Añejo is a firm, Mexican cheese. It is actually the cheese called “queso fresco” (which is usually made from both cow and goat milk) that has been allowed to age. As it ages, it becomes solid, dry, salty and crumbly, almost like Romano or Parmesan, though it remains more white than they do, looking somewhat like feta cheese. It is used as you would Romano or Parmesan, crumbled, grated or shredded over foods or mixed into them.
Because this starts life as a soft cheese it is often classified as a soft cheese; you may encounter it in varying stages of hardness from semi-firm to hard depending on how long it has been aged. Consequently, you will see varying directions for either “grating” or “shredding” it.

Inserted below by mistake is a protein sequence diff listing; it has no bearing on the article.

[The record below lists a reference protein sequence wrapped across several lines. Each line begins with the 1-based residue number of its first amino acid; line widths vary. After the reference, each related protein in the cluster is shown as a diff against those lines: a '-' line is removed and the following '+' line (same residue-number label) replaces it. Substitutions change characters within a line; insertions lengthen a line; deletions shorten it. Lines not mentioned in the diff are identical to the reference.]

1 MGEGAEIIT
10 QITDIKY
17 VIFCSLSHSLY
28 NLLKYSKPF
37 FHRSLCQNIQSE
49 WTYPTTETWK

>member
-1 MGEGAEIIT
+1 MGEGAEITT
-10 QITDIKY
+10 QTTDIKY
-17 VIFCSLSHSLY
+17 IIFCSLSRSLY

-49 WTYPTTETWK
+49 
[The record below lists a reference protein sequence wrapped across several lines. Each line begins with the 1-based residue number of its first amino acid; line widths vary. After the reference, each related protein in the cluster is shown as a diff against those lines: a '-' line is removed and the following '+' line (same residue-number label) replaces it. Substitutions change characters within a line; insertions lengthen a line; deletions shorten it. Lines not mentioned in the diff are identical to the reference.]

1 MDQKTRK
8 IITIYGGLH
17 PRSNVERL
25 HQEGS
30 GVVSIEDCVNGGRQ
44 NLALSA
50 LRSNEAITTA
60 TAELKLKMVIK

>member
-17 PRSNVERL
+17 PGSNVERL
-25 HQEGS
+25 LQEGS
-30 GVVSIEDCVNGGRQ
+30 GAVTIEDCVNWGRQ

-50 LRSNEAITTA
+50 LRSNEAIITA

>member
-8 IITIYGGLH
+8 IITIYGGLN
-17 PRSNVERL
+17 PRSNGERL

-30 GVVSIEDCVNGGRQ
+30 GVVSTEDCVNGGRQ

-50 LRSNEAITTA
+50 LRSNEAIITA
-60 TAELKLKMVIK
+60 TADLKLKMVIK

Like most Mexican cheeses, this would have been completely impossible to find in North American food stores a few years ago, but with the rising Hispanic population in America, the chance of finding it without heading to ethnic markets can now be said to be upgraded from completely impossible to just highly unlikely (2004.)
Some suggest unhelpfully that you could substitute Mexican Cotija cheese (which has a stronger flavour, is harder and more crumbly), but any place that you schlep to looking for cotija is probably also going to sell Añejo.
Some people, (dismissing the obvious easy substitutes of Romano or Parmesan because the taste isn’t the same as añejo), try mixing washed, dried feta with grated Romano, though they lament that the flavour is still not the same.
Since the flavour’s going to be different anyway, just use Romano or Parmesan; you think the Mexicans don’t make substitutes when making our recipes?
Literature & Lore
“Queso” in Spanish means cheese; “Añejo” means aged.